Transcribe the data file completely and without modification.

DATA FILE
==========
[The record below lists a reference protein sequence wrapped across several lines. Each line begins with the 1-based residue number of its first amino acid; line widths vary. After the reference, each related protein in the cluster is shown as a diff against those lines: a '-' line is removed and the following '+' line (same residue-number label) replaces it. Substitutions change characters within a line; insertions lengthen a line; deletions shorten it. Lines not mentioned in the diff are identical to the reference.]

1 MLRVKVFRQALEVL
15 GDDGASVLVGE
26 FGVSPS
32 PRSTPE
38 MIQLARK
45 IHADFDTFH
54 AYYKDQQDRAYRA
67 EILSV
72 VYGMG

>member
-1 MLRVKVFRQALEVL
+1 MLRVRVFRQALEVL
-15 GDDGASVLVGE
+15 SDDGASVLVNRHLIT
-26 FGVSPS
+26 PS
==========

[The record below lists a reference protein sequence wrapped across several lines. Each line begins with the 1-based residue number of its first amino acid; line widths vary. After the reference, each related protein in the cluster is shown as a diff against those lines: a '-' line is removed and the following '+' line (same residue-number label) replaces it. Substitutions change characters within a line; insertions lengthen a line; deletions shorten it. Lines not mentioned in the diff are identical to the reference.]

1 MLRVKVFRQALEVL
15 GDDGASVLVGE
26 FGVSPS
32 PRSTPE
38 MIQLARK
45 IHADFDTFH
54 AYYKDQQDRAYRA
67 EILSV
72 VYGMG

>member
-1 MLRVKVFRQALEVL
+1 MLRVRVFRQALEVL
-15 GDDGASVLVGE
+15 SDDGASVLVNRHLIT
-26 FGVSPS
+26 PS